The Sidewinders were a Boston based band better known as popsters, but with an eccentricity that included 60’s pop and surf punk among other things.
Written by: gdmonline
ARTIST: The Sidewinders
ALBUM: The Sidewinders
INFO: Discogs Info
COUNTRY OF ORIGIN:
LINEUP: Andy Paley – vocals * Mike Reed – guitar * Eric Rosenfeld – guitar * Leigh Lisowski – bass * Henry Stern – drums
TRACK LISTING: 01 Bad Dreams * 02 Superhit * 03 Moonshine * 04 The Bumble Bee * 05 Told You So * 06 Rendezvous * 07 O Miss Mary * 08 Got You Down * 09 Slip Away * 10 Reputation * 11 Parade
Boston based band The Sidewinders are long known as popsters back in the early 70’s with a connection to Billy Squier, though that link wasn’t until late in the piece. Originally called Catfish Black, the earliest incarnation had the band starting off life in Maine, before members moved south to attend University.
The Boston pop scene was undergoing a transition during the late 60’s and early 70’s, and Catfish Black who eventually morphed into The Sidewinders were a part of that. Signed to RCA, I don’t have any personal recollection of this band during the 1972 year, so I come to The Sidewinders very much a novice on their one and only album.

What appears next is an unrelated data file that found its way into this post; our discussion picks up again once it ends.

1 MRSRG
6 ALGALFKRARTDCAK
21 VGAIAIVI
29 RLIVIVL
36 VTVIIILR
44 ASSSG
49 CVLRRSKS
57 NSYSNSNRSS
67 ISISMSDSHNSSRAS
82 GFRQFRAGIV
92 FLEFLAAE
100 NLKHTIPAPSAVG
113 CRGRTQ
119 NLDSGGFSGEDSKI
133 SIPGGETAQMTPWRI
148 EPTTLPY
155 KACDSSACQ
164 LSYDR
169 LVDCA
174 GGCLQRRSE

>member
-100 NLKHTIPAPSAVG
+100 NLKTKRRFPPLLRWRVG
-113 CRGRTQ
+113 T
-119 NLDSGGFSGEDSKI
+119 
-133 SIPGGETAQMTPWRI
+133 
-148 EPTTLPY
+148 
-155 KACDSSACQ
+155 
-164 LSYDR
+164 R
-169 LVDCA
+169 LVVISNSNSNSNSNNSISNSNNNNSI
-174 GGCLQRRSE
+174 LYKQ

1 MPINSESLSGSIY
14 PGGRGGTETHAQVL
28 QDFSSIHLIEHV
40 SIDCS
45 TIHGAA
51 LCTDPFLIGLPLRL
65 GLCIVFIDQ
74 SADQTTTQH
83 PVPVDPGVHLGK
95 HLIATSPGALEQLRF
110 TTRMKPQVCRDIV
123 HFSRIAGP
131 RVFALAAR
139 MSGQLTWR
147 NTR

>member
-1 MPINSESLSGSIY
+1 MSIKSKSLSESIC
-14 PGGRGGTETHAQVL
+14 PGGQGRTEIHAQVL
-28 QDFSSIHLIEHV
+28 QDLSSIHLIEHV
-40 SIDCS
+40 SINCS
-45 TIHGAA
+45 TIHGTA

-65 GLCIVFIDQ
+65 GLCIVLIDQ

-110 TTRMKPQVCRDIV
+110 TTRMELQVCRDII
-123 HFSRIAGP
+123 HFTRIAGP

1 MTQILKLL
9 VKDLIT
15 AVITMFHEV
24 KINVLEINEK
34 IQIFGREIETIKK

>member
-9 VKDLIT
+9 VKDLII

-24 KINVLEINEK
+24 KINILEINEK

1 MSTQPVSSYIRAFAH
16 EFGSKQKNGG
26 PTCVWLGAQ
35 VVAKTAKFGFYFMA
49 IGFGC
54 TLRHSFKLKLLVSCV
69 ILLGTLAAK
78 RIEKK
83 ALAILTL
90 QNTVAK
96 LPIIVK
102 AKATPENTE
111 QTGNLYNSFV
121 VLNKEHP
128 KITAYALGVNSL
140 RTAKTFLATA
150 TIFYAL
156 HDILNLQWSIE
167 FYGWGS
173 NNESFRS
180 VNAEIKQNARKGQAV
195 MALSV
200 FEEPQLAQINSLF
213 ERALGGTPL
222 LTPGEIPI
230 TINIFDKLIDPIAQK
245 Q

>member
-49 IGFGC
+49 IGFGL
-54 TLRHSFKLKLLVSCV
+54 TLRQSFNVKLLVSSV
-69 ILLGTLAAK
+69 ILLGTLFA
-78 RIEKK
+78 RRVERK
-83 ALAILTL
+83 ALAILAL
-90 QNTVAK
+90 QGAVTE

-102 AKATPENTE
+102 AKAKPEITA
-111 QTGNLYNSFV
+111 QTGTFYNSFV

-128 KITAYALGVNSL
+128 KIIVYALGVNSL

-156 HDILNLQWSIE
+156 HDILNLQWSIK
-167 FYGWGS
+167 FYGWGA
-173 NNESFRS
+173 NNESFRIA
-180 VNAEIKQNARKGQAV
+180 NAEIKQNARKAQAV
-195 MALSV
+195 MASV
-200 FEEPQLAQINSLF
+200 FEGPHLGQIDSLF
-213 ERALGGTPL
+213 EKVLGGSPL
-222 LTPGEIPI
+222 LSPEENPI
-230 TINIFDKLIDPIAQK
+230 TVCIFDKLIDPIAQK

It’s a twangy style of pop that’s let loose initially on ‘Bad Dreams’. It’s catchy and energetic though only gets to this level occasionally throughout the LP. ‘Superhit’ shapeshifts on a moving bed of bass rumbling from Leigh Lisowski, though their sound is tempered by the gentle pop of ‘Moonshine’. ‘The Bumble Bee’ is a surf-punk instrumental, while ‘Told You So’ could be power-pop before the term was invented! The acoustic guitar ballad ‘Rendezvous’ is simple and understated but the chorus lifts it a few notches.
I liked the energy of ‘O Miss Mary’, it takes us back to the previous decade as a 60’s inspired rocker. Again, the fluid bass work from Lisowski is a feature on ‘Got You Down’, this track picks up pace the further we move along. ‘Slip Away’ operates at half-pace, a ‘kind of’ ballad though the stinging guitar solo makes it less so. ‘Reputation’ is a fun rocker, and the mid-section/solo is very cool. The LP finishes with ‘Parade’ with harmony vocals in full voice amid the melodic pop.
The album apparently scored good reviews in the mags of the day, but in an era where promotion via radio and LP sales was paramount, The Sidewinders had none of these. It wasn’t long before the cracks started appearing, Mike Reed and Henry Stern departed not long after the LP release, with Bryan Chase and Larry Luddecke hooking on.
Somewhere along the line, Billy Squier joined on as the guitar replacement, but it’s not clear when. However the cracks got bigger until eventually everyone went their separate ways. Paley would form the Paley Brothers, Eric Rosenfeld became Eric Rose and was a prominent guitarist in the Boston scene. Squier went on to Piper and a huge solo career.
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